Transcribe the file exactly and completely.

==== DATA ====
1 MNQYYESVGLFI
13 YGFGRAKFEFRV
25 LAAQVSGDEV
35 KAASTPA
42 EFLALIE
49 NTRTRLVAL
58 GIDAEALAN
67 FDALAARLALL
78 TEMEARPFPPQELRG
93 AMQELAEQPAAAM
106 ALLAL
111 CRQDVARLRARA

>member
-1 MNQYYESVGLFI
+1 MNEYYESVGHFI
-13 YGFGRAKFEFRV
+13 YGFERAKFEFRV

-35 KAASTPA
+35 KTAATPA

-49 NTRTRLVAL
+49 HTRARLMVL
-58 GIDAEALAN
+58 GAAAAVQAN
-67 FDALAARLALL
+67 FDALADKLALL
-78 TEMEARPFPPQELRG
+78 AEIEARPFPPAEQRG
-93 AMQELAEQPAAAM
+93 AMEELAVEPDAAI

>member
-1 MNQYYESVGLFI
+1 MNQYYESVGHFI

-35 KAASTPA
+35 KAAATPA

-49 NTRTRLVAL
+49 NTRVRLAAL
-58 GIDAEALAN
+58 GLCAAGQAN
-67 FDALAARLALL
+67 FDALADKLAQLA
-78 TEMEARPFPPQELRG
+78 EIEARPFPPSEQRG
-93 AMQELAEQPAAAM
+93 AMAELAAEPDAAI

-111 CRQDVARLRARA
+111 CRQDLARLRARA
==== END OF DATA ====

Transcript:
1 MNQYYESVGLFI
13 YGFGRAKFEFRV
25 LAAQVSGDEV
35 KAASTPA
42 EFLALIE
49 NTRTRLVAL
58 GIDAEALAN
67 FDALAARLALL
78 TEMEARPFPPQELRG
93 AMQELAEQPAAAM
106 ALLAL
111 CRQDVARLRARA

>member
-1 MNQYYESVGLFI
+1 MNEYYESVGHFI
-13 YGFGRAKFEFRV
+13 YGFERAKFEFRV

-35 KAASTPA
+35 KTAATPA

-49 NTRTRLVAL
+49 HTRARLMVL
-58 GIDAEALAN
+58 GAAAAVQAN
-67 FDALAARLALL
+67 FDALADKLALL
-78 TEMEARPFPPQELRG
+78 AEIEARPFPPAEQRG
-93 AMQELAEQPAAAM
+93 AMEELAVEPDAAI

>member
-1 MNQYYESVGLFI
+1 MNQYYESVGHFI

-35 KAASTPA
+35 KAAATPA

-49 NTRTRLVAL
+49 NTRVRLAAL
-58 GIDAEALAN
+58 GLCAAGQAN
-67 FDALAARLALL
+67 FDALADKLAQLA
-78 TEMEARPFPPQELRG
+78 EIEARPFPPSEQRG
-93 AMQELAEQPAAAM
+93 AMAELAAEPDAAI

-111 CRQDVARLRARA
+111 CRQDLARLRARA